“In December 2013 the President of Kyrgyzstan, Almazbek Atanbayev refused participation in the Chinese project without giving any reasons, and so far the issue remains. The thing is that the Chinese project is a direct rival not only to the Russian Trans-Siberian, but also to some Kazakh communication projects: a motorway Khorgas-Urask leading from the Chinese border with the following access to Europe, and the railway route Zhanaozen (West Kazakhstan region) – Gyzylgaya and Gyzyletrek (Turkmenistan) – Gorgan (Iran). The Kazakh project is part of the international North-South corridor, combined with the Russian railway network and surely it does not provoke competition with the Russian Railways”, Alexandr Knyazev went on to say.
There is one more Kazakh route. Late last year Kazakhstan finished off the construction of the 293-km long track leading from Zhetygen to Khorgas on the China border, thus closing it as a ring for the existing national railway network and having opened another China-European railways along its territory. Apart from the troubles in the relations with Kazakhstan and Russia, the construction of the Chinese latitudinal railway would also mean a change in the development of the southern region for Kyrgyzstan, refocusing on the connections with China and Uzbekistan, a more explicit split of the South from the north of the republic, bearing in mind that the threat of splitting already exists. “That is why the attitude to the project in Bishkek is very cautious”, Knyazev claimed. According to the expert, a completely different attitude to the railway project is found in Uzbekistan, having quite a lot of export-orientated production (uranium, cotton, metals etc.).
“In Uzbekistan the implementation of the Chinese railway project is considered to be the possibility to activate the connections with China itself, as well as acquiring the much anticipated access to the Pacific ports. It follows that Kyrgyzstan’s consent to participate in the Chinese project makes the republic a direct rival in respect to those countries on which it is most dependent on – Kazakhstan and Russia”, as Knyazev believes. That is why, according to his opinion, the implementation issues of the railway project remain open even in the Central Asia region, not mentioning the South Caucasian route yet.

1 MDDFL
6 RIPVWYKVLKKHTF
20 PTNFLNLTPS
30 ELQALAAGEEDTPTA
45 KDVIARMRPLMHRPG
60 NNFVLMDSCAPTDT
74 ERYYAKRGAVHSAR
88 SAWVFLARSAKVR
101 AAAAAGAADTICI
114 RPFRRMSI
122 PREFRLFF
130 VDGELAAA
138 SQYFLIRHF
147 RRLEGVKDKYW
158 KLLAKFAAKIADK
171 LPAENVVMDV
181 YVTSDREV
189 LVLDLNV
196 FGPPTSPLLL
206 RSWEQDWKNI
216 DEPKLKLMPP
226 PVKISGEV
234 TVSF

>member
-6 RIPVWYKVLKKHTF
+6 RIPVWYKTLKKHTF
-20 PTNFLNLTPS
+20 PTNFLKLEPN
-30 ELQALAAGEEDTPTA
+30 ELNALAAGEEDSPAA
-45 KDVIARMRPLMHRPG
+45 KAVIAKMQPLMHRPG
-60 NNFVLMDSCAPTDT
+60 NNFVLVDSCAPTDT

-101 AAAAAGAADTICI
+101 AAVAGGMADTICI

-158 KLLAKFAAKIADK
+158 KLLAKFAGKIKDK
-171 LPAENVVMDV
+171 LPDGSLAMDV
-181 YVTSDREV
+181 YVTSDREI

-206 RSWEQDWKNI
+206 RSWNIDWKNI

Knyazev’s colleague, Azerbaijanian expert Ilgar Velizade, who runs the club of political analysts “South Caucasus”, believes that in spite of the number of difficulties, the Chinese project has a certain potential to be implemented – the more is the fact that the railways are to be commissioned not tomorrow nor even in a year but only by 2030, and by this time the situation might drastically change everywhere. “It goes without saying that China pursues its own aims while implementing such a large-scale and cost-effective project, the main aim of which is strengthening its presence not only in the Central Asia region but also in the Caucasus and the neighbouring territories, mainly around the Black Sea”, Ilgar Velizade informs the author.
The Azerbaijanian expert thinks that at the same time, judging by the specific works done, involving not only laying the railway tracks but also the construction of the related infrastructure, logistics centres, storage facilities, and even objects of tourist infrastructure – motels, hotels etc., the Chinese companies will try to actively participate in their creation, and probably in their further operation. “Having said that, one can predict that we can talk about a consistent and considerable expansion of the Celestial Empire in Central Asia and the Caspian-Black Sea region within the coming fifteen years, rather than witnessing a breakthrough of China towards the West somewhere after 2030”, Ilgar Velizade reports.
Yuri Simonyan, the columnist of “Nezavisimaya Gazeta”, specially for the online magazine “New Eastern Outlook”.